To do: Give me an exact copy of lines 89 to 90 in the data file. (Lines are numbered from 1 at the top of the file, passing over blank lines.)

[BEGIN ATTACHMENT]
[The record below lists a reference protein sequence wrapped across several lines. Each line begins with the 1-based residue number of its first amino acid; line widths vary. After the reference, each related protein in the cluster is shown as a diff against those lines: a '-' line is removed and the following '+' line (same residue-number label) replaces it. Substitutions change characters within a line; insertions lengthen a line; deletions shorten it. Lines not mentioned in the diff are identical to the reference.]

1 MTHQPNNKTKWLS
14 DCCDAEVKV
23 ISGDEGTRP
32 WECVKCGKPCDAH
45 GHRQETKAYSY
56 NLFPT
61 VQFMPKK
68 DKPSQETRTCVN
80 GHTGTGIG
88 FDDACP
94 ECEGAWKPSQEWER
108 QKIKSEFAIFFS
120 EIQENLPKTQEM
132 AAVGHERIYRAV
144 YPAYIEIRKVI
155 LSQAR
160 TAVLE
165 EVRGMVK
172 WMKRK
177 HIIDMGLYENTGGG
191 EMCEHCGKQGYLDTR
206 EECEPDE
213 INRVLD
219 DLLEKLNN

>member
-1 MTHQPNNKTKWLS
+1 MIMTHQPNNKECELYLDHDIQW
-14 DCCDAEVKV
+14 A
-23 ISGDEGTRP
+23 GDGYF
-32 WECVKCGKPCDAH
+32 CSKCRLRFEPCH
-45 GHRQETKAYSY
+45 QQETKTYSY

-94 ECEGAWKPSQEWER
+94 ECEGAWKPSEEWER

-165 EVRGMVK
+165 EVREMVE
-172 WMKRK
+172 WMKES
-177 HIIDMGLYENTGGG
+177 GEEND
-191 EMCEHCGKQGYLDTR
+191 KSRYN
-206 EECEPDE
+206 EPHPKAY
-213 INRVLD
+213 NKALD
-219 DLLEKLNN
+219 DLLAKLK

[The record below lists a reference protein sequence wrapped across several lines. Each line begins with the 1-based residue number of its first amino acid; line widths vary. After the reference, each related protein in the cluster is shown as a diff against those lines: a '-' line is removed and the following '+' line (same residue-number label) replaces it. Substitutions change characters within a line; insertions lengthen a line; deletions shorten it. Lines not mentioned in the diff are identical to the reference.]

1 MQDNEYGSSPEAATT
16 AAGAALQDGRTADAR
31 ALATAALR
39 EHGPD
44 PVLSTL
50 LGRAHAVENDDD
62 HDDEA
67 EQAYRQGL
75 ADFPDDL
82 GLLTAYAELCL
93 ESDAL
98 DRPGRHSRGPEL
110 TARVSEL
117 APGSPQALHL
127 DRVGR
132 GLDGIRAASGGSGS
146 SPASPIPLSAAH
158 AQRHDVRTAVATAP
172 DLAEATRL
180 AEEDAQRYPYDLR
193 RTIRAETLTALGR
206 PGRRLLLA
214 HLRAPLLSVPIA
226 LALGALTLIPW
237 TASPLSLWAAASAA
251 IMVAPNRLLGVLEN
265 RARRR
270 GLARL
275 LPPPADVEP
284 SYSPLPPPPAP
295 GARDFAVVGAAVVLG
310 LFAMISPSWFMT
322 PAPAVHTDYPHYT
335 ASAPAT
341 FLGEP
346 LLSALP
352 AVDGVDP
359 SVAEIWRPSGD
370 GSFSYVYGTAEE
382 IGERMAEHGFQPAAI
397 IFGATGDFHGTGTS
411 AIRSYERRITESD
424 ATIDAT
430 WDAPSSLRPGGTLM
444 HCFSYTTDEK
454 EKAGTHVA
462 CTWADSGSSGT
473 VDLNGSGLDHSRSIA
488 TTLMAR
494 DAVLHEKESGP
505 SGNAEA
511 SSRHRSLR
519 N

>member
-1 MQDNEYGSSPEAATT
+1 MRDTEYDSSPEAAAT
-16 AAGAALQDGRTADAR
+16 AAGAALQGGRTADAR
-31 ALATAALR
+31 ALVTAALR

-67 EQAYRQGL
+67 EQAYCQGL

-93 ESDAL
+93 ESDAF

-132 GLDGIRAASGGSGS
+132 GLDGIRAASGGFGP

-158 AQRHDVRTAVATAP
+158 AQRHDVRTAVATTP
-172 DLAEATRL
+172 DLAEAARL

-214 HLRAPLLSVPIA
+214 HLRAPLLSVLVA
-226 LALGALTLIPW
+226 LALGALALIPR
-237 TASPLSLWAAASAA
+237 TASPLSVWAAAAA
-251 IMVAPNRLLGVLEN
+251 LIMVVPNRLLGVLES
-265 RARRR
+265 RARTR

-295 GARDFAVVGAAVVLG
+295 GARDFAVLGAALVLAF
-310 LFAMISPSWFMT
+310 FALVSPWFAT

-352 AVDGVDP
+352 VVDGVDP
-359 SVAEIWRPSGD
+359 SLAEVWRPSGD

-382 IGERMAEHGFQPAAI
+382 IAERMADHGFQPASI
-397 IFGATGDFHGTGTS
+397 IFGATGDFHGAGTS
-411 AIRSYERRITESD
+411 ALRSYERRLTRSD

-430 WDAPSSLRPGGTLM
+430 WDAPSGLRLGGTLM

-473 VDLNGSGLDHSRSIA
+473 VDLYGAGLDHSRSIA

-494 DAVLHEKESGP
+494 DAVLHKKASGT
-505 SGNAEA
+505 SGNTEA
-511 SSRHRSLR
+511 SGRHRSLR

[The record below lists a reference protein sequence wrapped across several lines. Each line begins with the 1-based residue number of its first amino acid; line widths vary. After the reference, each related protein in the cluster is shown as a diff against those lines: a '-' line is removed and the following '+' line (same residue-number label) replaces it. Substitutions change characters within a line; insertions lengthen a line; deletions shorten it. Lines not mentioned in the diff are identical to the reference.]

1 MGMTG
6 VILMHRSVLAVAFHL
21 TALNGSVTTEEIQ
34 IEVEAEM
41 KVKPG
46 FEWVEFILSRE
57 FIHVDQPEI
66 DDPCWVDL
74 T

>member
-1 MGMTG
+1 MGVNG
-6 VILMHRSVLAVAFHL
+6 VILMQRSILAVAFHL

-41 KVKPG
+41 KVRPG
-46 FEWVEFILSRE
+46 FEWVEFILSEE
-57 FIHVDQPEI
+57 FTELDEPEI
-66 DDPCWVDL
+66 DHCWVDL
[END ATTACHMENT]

346 LLSALP
352 AVDGVDP